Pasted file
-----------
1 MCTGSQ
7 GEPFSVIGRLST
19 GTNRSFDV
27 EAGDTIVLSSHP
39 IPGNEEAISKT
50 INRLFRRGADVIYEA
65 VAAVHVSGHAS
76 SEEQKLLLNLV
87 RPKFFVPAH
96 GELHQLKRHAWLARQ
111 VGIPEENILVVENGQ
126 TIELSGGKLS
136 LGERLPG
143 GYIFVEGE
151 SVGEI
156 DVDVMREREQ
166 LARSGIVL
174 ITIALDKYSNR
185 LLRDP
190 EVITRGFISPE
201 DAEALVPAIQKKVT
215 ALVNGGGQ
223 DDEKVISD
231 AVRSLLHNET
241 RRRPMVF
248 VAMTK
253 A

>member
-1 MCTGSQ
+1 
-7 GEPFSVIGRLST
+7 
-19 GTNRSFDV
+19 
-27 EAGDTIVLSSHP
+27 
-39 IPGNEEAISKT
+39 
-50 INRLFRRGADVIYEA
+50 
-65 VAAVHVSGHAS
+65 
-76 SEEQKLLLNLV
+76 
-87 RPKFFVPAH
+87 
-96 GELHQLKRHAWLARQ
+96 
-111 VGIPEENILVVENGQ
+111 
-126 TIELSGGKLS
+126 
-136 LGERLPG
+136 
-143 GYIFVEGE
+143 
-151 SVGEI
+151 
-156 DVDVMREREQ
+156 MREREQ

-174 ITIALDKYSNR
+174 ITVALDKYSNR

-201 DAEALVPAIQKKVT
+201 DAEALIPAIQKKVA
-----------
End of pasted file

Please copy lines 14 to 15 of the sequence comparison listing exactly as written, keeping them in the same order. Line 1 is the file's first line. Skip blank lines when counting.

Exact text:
143 GYIFVEGE
151 SVGEI